The Beginning of Outdoor Adventure
Nipomo was named after the Chumash word meaning “base of the hills,” so you might say that, to the native people, the area marked the beginning of something big. The land certainly signified great promise for William Goodwin Dana, the Bostonian sea captain who married in Santa Barbara, received a land grant in 1837, and settled the 37,888-acre Rancho Nipomo. Nipomo preserves a spirit of true frontier land even while modern businesses thrive in its commercial areas. Standing on the wet sand of the shore of the Pacific, looking out over the sprawling Guadalupe-Nipomo Dunes toward the rich, riparian woods, the creeks, the fresh water lakes and the Santa Maria River, see many of the same views that Dana once did and that the Chumash did before him—and feel the same frontier-era excitement begin to bubble: that hunch that big outdoor adventures await.
The 3,400-acre Guadalupe-Nipomo Dunes Preserve, part of the dune complex that stretches from Pismo to Guadalupe and Lompoc along the Pacific Ocean and one of the largest remaining coastal dune systems in the nation, is a must-see excursion for hikers, naturalists and bird-watchers. A walk along the coast from the preserve entrance down to giant Mussel Rock affords incredible vistas of the tallest sand dunes on the West Coast, sculpted and contoured by the winds into a scene other-worldly enough that it made the perfect set for the film The Ten Commandments, shot nearby. Catch glimpses of more than 200 birds and view more than 120 imperiled plants and animals within the preserve’s National Wildlife Refuge and surrounding dune habitat.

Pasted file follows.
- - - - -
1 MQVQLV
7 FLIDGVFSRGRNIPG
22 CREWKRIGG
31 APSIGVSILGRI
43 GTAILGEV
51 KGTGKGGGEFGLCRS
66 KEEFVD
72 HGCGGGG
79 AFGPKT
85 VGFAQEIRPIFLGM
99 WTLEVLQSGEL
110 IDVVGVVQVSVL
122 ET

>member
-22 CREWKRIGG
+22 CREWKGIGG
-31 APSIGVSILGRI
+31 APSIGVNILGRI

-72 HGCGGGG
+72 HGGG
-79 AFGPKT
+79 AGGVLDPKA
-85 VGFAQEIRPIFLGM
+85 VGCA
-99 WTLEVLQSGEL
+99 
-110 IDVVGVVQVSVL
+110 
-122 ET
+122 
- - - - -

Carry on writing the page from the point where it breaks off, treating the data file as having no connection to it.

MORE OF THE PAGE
Part of the Guadalupe-Nipomo Dunes Preserve (to the north of the beach entrance), the Oso Flaco Lake hike provides a more manicured experience of the dune ecosystem on a zen-like trail made largely of boardwalk. Crossing a 75-acre freshwater lake, dunes, forest and marshlands, it offers an environment of pervading tranquility that transports hikers from the modern world into a serene state of oneness with nature. Further north, just west of the Nipomo Mesa and along the edge of the Oceano Dunes, lies a cluster of fresh water lakes that provide habitat for migrating birds and a secluded escape for hikers; Black Lake, one of the only lakes accessible to the public, is one of these. The SLO Land Conservancy offers docent-led circumnavigations of the dark, peat-colored lake; nearby, Black Lake Canyon trail is open for self-guided tours and horseback rides. For golf enthusiasts and for a more man-made lake-escape, find some of the best golfing on the Central Coast – scenic options include Black Lake, The Woodlands, Trilogy at Monarch Dunes, and Cypress Ridge; some offer walking and horseback riding on the peaceful trails surrounding the courses.
Families on the Frontier
Nipomo Regional Park offers endless outlets for activities with baseball fields, playgrounds, tennis and volleyball courts, an off-leash dog park, and barbecue and picnic areas. It also comprises the more rustic native plant garden and 80 acres of open trails for hiking and horseback riding. Across the highway, the Dana Adobe Historical Museum offers an even closer look at Nipomo’s early frontier roots, with guided tours of the historic adobe home and property where William Goodwin Dana and his family lived.
-By Jamie Relth